The ectonucleotidases CD39 and CD73 degrade ATP to adenosine which inhibits immune responses via the A2A adenosine receptor (ADORA2A) on T and NK cells. The current study investigates the potential therapeutic use of the specific anti CD39- and anti CD73-antibodies A1 (CD39) and 7G2 (CD73) as these two ectonucleotidases are overexpressed in ovarian cancer (OvCA). As expected, NK cell cytotoxicity against the human ovarian cancer cell lines OAW-42 or SK-OV-3 was significantly increased in the presence of A1 or 7G2 antibody. While this might partly be due to antibody-dependent cell-mediated cytotoxicity, a luciferase-dependent assay for quantifying biologically active adenosine further showed that A1 and 7G2 can inhibit CD39 and CD73-dependent adenosine-generation. In turn, the reduction in adenosine levels achieved by addition of A1 and 7G2 to OAW-42 or SK-OV-3 cells was found to de-inhibit the proliferation of CD4(+) T cells in coculture with OvCA cells. Likewise, blocking of CD39 and CD73 on OvCA cells via A1 and 7G2 led to an increased cytotoxicity of alloreactive primed T cells. Thus, antibodies like A1 and 7G2 could improve targeted therapy in ovarian cancer not only by specifically labeling overexpressed antigens but also by blocking adenosine-dependent immune evasion in this immunogenic malignancy.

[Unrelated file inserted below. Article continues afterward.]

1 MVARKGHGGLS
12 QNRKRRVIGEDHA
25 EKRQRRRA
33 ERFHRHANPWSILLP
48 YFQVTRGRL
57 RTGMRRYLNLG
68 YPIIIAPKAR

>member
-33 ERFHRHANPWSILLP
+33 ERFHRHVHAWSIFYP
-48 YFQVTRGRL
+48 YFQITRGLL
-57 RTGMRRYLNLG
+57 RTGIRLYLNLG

Keywords: CD39; CD73; Ovarian cancer; adenosine; immune escape.